Moments later he got up and entered the bathroom. After about five minutes, I began to worry that maybe I might have failed to check the bathroom accurately enough for drugs. He was still in there after ten minutes. It then occurred to me that I probably shouldn’t have ever left him alone. If he did anything now, it would surely be my responsibility. He could even lock the bathroom door and I couldn’t do a thing to prevent it.

Suddenly the door creeped open and out came Alan. I was relieved to see my almost mistake of leaving him alone turn out okay. But was it?

Alan came towards me with his hands behind his back. He stopped just shy of where I was sitting and began staring at me. I asked him what was wrong and pleaded with him to tell me. He said nothing but continued to stare right at me.

His eyes began to scare me. They looked like they wanted to kill me. What if he was holding a knife? He was plainly concealing something in his hands. His stare wouldn’t let up, and for the first time I began to fear for my own safety.

I asked Alan if he wanted me to leave. Again, no response, just his spooky eyes concentrating on me as if he were an eagle and I his prey.

Just then he began to get weak and something dropped from his hands. Alan quickly put his foot over it, not letting his eyes change from their target. I got enough of a glimpse of the object to know that it was some type of a small bottle.

Alan started getting weaker and weaker and fell to the floor, revealing the label on the bottle with a skull and cross bones. It was poison! He must have taken it while he was in the bathroom. I shouldn’t have left him alone, bit it was too late to reflect on my mistake.

Alan was lying on the floor. I quickly checked his breathing, which appeared regular. I then grabbed the poison, took out my phone and called 911. Alan began to groan and toss and turn. I clutched him and yelled, “It is going to be alright; help is on the way.”

He cried out, “No, no, let me die,” and began crawling towards the bathroom.

I wouldn’t let him out of my sight this time and blocked the entrance to the bathroom. I was prepared to do whatever I needed to do to keep him alive. The most important thing was to keep him conscious. I tried everything I could possibly do to keep him awake.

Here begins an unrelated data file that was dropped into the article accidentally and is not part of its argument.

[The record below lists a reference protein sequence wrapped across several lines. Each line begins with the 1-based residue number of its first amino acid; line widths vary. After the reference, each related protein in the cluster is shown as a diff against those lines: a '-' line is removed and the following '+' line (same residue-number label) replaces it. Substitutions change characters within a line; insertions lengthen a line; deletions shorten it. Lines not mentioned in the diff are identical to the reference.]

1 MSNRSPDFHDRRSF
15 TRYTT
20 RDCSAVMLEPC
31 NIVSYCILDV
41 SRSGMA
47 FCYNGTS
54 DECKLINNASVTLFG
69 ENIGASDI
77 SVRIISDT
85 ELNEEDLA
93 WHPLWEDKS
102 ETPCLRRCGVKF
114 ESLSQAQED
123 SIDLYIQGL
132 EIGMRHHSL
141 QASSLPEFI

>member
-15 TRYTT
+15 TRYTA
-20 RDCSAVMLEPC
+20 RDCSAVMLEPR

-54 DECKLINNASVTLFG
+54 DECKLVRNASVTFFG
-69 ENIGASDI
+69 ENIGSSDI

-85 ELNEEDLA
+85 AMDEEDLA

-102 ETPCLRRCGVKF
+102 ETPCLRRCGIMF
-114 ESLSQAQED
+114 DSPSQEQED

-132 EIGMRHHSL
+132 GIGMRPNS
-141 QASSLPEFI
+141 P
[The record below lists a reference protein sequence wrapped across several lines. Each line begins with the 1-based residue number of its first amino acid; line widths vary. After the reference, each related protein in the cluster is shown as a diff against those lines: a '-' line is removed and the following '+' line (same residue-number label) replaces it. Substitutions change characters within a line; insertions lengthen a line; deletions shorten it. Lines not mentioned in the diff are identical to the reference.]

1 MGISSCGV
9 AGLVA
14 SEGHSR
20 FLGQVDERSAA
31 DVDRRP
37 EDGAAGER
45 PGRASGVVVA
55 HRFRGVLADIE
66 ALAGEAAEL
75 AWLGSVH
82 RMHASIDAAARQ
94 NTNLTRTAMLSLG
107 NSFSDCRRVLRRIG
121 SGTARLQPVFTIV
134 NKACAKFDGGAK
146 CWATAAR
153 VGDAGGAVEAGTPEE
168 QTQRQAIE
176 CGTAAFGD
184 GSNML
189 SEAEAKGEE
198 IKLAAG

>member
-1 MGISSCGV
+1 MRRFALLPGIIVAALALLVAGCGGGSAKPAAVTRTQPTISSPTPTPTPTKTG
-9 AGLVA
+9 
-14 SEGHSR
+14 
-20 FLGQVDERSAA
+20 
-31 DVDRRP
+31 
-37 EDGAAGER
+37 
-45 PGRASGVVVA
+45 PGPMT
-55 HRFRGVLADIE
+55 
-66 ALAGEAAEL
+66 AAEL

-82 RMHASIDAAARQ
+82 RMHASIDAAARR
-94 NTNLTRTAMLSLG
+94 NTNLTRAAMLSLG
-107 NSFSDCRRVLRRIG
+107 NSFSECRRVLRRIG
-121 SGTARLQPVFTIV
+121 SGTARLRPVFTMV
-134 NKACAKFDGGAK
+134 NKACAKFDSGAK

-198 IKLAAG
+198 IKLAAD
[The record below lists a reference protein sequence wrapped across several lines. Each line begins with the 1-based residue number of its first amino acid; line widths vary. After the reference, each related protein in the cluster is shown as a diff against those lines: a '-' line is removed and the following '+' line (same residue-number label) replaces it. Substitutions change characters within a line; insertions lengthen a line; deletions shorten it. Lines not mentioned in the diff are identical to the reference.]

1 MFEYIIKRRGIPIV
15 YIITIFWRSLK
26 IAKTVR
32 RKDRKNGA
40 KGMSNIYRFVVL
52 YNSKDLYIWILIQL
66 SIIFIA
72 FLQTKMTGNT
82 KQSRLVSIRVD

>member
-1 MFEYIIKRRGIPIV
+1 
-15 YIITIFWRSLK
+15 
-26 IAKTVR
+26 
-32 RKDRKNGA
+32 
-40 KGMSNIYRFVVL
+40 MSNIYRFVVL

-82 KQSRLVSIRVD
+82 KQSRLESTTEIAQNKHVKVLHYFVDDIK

Within ten minutes the police and ambulance arrived. They quickly took control of the situation. I called Dr. Brown again with the update. He said that he would meet me at the hospital.

The ambulance crew worked on Alan for about five minutes before loading him in the ambulance and we were on our way to the hospital. Alan was still conscious but appeared to be in great pain. His breathing had increased dramatically since we had been in the apartment.

We arrived at the hospital in minutes and fluently entered the emergency room. As I was ushered out of the area, I heard the nurse suddenly cry out for more help. Alan had stopped breathing. A group of doctors and nurses arrived and slammed the door behind them.

Tears quickly took over as I realized that Alan might die. I started thinking that If would have never left him alone, he would be okay right at this moment. Instead, he is probably on his death bed. My body was trembling all over with fear and guilt.

In the background I could hear some type of heart machine coming from the emergency room, as they frantically tried to save Alan.

Soon Dr. Brown came running in. “Is he okay? What’s the story?”

I couldn’t even answer his question because I was crying so hard. All I could manage to force out were the words, “I tried. I tried.”

He immediately understood what I meant as he sat down next to me and put his arm around me. “Greg, you can’t blame yourself for doing you best. There is no way you can take on the responsibility of watching him like a baby twenty-four hours a day. You couldn’t be expected to do any more than you did.”

I took a big breath and started thinking about Alan. He was such a bright and creative guy and seemed to have everything going for him. We had talked a lot about his problems, but they were just like anyone else’s. Now we might never talk again.

Two hours had passed, and no one came or left the emergency room. Dr. Brown and I just sat there in suspense, praying that Alan might get another chance.

Just then the emergency room door opened, and the doctor slowly approached us with a very relieved face. He told us that although it was a very rough battle, they had managed to save Alan’s life. He was going to be okay.

Dr. Brown and I hugged each other in joy, not only for Alan’s sake, but for the sake of all those who knew him. It was touching to see another grown man cry.


*This story is based on an actual first-hand account of a suicide attempt at my undergraduate college my senior year. The names, places, and few facts were changed in order to provide anonymity.